The Trotula

Edited and Translated by Monica H. Green. University of Pennsylvania Press 2001
An accessible English Translation of the Medieval Compendium of Women’s Medicine.

This modest paperback book represents the pared-back core of a much larger academic work by Professor Green, who in 2001 published a hardback Latin – English translation, with the texts set in parallel, and with ‘full critical apparatus for those who wish to consult it’, along with a comprehensive list of medieval Latin terms. The paperback omits the Latin, conflates and condenses the annotations and substitutes a list of materia medica for the full list of Latin terms. For the average reader, curious about medieval medicine (as distinct from the Medieval Latin Scholar), it is more than adequate in its scope.

The contents of the book, placed expertly in context by Monica Green’s preface and extensive introduction, centre on three texts concerning women: ‘On the Conditions of Women; On the Treatments for Women and On Women’s Cosmetics’. The three small volumes, which originated in eleventh or twelfth century Salerno, have for centuries been collected together, under the by-name ‘Trotula’ and ascribed to a single learned but otherwise anonymous female author Trota (or Trocta, or Trotta) of Salerno.

What becomes clear, reading through the lengthy introduction, is the sheer scale of subsequent interference, translation and editorial licence that stands between any original identity of the authors and a modern readership. Unpicking and translating the three works, Monica Green concludes that one, Treatments for Women, would appear to be largely by the shadowy Trota, ‘whether or not she authored all the parts of the text as it now exists’.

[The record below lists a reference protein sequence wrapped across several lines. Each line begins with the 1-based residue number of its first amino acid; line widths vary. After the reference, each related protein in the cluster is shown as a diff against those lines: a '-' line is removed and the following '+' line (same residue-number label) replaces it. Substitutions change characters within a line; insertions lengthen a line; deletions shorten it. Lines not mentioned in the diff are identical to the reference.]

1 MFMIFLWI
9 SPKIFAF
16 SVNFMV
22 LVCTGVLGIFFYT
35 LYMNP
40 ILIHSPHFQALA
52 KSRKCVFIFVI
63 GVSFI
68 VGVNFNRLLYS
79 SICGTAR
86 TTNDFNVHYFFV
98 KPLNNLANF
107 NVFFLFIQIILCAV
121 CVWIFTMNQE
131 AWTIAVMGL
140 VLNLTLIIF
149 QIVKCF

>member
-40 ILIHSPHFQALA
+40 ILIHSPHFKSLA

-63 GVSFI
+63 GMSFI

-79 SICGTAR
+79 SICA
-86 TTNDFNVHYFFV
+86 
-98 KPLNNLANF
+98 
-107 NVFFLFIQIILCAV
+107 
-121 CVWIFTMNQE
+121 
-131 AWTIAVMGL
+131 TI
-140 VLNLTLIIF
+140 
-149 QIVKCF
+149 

The two medical texts draw on both Arab and Western European sources, and broadly align with the basic Galenic theory of humours, and were so successful that they rendered their early medieval predecessors ‘virtually obsolete within a century of their creation’. The books, often circulated with other texts from (or allegedly from) the respected medical practitioners of Salerno, achieved immense popularity, and were copied and in circulation in Europe until at least the mid-16th century, albeit in severely altered and edited forms. The Galenic theory which informed them endured almost in its entirety until this point, and was still influential until well into the 19th.